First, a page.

US biologists have studied the behaviour in the swamp sparrow species by creating a robot from a dead bird.
Scientists at Duke University in North Carolina worked with engineering students and a taxidermist to operate the wings of a deceased swamp sparrow.
They programmed simple Picaxe computer chips, and built a tiny linear motor to fit inside the cavity of the bird they named Robosparrow.
They were studying male aggressive behaviour among the species.
The experiment, carried out over a period of two months, confirmed to the researchers that wing-flapping is a sign of male aggression, Dr Rindy Anderson, who led the study, said.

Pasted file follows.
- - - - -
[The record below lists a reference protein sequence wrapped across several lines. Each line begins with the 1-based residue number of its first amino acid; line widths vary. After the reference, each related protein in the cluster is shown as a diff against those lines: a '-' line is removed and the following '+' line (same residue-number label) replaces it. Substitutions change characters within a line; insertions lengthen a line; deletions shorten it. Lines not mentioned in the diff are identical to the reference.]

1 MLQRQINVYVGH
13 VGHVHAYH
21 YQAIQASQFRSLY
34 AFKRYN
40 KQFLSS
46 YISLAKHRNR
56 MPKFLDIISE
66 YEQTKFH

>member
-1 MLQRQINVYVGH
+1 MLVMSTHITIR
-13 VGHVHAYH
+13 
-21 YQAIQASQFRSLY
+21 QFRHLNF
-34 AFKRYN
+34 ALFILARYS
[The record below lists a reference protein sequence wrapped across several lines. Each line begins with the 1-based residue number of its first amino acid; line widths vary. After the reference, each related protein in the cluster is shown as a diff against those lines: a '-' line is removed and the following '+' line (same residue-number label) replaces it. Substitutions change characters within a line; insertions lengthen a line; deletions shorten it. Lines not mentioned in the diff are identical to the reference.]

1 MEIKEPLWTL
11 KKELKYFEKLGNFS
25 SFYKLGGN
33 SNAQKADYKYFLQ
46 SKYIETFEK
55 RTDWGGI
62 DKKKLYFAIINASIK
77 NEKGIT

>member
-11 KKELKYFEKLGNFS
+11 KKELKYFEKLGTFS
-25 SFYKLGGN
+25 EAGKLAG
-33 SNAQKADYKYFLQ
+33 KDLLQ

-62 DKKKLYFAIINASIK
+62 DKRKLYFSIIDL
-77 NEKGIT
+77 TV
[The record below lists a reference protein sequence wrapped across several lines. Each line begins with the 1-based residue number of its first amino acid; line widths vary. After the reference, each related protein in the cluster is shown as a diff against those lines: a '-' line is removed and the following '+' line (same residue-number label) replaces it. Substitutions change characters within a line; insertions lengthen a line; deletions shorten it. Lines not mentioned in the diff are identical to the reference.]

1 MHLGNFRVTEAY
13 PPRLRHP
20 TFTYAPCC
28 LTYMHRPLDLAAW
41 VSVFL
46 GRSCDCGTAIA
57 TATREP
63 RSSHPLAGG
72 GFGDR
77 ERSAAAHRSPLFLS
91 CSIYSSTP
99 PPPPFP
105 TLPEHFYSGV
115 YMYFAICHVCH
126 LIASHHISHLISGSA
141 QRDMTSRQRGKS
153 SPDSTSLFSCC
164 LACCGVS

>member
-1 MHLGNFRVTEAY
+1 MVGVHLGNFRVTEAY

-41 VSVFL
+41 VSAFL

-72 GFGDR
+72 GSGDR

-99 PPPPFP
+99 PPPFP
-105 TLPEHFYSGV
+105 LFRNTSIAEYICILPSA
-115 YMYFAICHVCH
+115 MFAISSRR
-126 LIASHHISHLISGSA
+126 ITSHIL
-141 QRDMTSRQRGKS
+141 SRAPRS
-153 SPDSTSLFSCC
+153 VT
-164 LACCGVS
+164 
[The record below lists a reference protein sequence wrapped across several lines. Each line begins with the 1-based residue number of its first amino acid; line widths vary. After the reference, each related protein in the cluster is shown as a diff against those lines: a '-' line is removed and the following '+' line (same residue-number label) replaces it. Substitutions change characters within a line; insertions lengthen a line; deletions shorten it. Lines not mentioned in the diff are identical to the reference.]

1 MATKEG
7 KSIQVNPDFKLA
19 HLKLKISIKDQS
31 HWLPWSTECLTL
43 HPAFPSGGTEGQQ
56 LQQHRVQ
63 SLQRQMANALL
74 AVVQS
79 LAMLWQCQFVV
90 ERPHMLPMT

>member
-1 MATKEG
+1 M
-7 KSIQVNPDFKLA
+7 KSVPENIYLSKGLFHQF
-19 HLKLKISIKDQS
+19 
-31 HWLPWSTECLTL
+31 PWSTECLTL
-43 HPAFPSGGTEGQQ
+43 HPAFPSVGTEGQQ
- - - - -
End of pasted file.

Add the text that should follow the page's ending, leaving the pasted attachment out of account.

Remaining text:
Getting the robotics right took around nine months, she told the BBC.
"We had to be able to use computer software to control the motor, to programme it to move the wings at particular intervals," she said.
"It's not a random movement. Ultimately what was really difficult was getting everything so small," she added.
Once the motor was in place and the robot chip was programmed, the mounted bird was put in the wild along with a discreet sound system playing swamp sparrow calls to attract others.
The wing-waving robot lasted for two months but was regularly attacked, said Dr Anderson.
The living male birds were equally aggressive to Robosparrow whether its wing movements were activated or not, the researchers found.
The research is published in the journal Behavioral Ecology and Sociobiology. (ANI)